After a revolution in 2011 the future for Egypt looked bright. But after several tough years where conservative Muslim groups have come to power, and then been overthrown, the country faces an uncertain future. The process of choosing a new government is underway, and Christians in Egypt are asking for prayer as the country transitions from military rule.
Change began to take place in Egypt with the arrival of the ‘Arab Spring’ in January 2011. Yusuf*, an Egyptian believer, looks back on the past few years:
“When the images of the revolting crowds came in on TV from Tahrir Square back in January 2011, I thought, ‘It will only take them a few tear gas bombs and a couple of water cannons to dismantle the angry crowd.’ I underestimated the power of the people – or the change God was about to bring.
“The first few days of the people’s revolution of 2011 took me by surprise… Our big country fell into chaos in just a few hours. [Former President] Mubarak had ruled for three decades. Suddenly the ground below his feet shook like an earthquake, until finally he fell through one of the cracks, taking many of his administration with him.
“Hopes which were buried in our subconscious came to the surface: freedom for all, social welfare brought back to life, a thriving church. No longer would we have to fear the police when evangelising. No longer would we be second class citizens. After all, didn’t we take part in the revolution as much as the Muslims, even though we were smaller in number?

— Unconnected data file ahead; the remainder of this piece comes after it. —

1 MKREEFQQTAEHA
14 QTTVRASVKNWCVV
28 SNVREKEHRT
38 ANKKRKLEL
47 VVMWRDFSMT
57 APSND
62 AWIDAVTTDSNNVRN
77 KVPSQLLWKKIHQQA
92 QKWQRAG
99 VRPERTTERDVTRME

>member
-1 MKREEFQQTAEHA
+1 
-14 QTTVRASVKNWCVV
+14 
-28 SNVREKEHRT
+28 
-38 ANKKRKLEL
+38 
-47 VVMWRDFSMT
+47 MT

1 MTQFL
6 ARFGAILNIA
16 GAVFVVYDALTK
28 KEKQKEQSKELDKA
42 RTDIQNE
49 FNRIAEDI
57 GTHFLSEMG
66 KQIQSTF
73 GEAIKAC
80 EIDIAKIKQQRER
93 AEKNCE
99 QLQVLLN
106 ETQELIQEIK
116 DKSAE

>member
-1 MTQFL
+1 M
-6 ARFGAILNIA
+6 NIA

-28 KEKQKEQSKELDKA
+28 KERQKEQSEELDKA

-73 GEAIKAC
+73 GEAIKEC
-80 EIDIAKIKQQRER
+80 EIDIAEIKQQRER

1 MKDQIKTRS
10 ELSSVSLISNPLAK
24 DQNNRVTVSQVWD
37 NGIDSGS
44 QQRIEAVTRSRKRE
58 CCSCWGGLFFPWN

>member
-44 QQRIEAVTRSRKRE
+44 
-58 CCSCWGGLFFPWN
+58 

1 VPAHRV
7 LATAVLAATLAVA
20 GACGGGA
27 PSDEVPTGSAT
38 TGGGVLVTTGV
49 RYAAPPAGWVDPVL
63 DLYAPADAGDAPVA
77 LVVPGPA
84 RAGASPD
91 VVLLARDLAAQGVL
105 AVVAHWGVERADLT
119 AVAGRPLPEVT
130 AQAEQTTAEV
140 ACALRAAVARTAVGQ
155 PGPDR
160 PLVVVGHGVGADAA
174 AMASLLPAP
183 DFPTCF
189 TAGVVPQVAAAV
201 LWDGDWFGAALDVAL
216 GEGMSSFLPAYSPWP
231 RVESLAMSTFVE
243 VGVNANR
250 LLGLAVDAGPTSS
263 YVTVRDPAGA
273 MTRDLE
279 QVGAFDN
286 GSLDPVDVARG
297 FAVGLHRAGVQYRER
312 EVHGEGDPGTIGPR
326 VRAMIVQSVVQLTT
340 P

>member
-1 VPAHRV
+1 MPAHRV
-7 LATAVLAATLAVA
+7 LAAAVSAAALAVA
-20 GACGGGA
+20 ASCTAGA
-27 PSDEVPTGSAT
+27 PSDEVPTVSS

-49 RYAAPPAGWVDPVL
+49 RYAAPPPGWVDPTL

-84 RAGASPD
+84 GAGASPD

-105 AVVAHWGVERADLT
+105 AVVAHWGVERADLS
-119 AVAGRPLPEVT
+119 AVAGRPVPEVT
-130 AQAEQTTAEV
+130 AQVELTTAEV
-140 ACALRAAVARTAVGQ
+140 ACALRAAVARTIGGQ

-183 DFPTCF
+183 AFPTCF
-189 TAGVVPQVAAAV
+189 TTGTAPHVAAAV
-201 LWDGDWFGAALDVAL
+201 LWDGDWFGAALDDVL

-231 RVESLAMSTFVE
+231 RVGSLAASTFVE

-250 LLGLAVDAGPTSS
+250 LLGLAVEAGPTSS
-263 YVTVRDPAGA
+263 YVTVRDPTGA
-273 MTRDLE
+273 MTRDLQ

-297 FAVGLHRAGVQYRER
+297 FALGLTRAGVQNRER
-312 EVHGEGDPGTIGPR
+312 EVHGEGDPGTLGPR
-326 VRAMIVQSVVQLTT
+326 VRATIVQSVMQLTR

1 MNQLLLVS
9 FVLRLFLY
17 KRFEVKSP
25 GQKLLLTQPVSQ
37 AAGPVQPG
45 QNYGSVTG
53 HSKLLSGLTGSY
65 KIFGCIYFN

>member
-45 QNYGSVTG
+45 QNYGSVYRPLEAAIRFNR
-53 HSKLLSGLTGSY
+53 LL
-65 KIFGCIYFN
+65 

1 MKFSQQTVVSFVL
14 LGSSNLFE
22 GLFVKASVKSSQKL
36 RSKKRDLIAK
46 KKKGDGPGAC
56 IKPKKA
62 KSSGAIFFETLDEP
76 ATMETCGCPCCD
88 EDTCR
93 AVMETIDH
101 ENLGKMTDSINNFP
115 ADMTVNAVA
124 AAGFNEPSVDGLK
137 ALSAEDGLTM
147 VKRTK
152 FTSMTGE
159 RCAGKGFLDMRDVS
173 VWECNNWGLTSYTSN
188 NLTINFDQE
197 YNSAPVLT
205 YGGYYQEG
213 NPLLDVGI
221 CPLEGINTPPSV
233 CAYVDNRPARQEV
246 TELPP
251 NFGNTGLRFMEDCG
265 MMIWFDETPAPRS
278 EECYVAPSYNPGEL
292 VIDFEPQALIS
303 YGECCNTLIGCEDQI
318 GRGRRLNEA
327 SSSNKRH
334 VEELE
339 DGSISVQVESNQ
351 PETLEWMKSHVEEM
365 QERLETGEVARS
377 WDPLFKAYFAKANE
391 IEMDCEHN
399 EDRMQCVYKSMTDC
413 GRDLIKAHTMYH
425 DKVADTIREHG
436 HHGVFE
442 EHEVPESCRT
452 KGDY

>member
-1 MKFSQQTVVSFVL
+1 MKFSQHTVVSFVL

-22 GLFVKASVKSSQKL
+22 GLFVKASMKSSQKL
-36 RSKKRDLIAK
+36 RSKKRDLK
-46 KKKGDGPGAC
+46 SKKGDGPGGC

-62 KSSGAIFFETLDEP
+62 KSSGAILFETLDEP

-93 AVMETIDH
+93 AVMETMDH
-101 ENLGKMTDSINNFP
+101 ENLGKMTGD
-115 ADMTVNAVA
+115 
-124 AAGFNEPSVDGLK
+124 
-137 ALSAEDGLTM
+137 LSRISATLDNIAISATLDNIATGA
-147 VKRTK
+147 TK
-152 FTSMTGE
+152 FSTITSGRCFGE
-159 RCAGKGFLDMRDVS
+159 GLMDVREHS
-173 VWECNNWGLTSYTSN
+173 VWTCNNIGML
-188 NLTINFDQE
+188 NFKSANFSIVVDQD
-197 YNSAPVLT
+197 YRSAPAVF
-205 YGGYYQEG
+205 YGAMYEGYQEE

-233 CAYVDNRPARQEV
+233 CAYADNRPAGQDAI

“When Mubarak stepped down in February 2011, we were not aware then that Egypt was jumping from the frying pan into the fire. For reasons unknown to us, God allowed the Muslim Brotherhood and all their affiliated Islamic radical groups to take over the country… For Christians and moderate Muslims, fear of the state was replaced with fear of radical Muslims.
He wanted us to come together before Him, pray and seek His Kingdom first rather than safety and comfort.
“The church woke up. We needed to pray and discovered that God allowed his children to come under even more pressure. He wanted us to come together before Him, pray and seek His Kingdom first rather than safety and comfort.
“While many left what seemed a sinking ship, others came together. The increasing pressure on the church ignited a spirit of prayer and unity among Christians from different denominations.
“The hostile context created an atmosphere of love among Christians. The language of hatred was answered with words of forgiveness. The gagging of the church’s mouth led to people speaking more boldly about their faith.
“I listen to my friends and I hear stories of violence. Yet I learned that God is sovereignly in control. The people didn’t set the Middle East and North Africa on fire, God did. His Holy Spirit has descended in many hearts of Christians and Muslims.”
Although stability in Egypt has been restored considerably, there are concerns that extremists may wish to disrupt the elections. Please join our Egyptian brothers and sisters in prayer for their nation.
*name changed for security reasons
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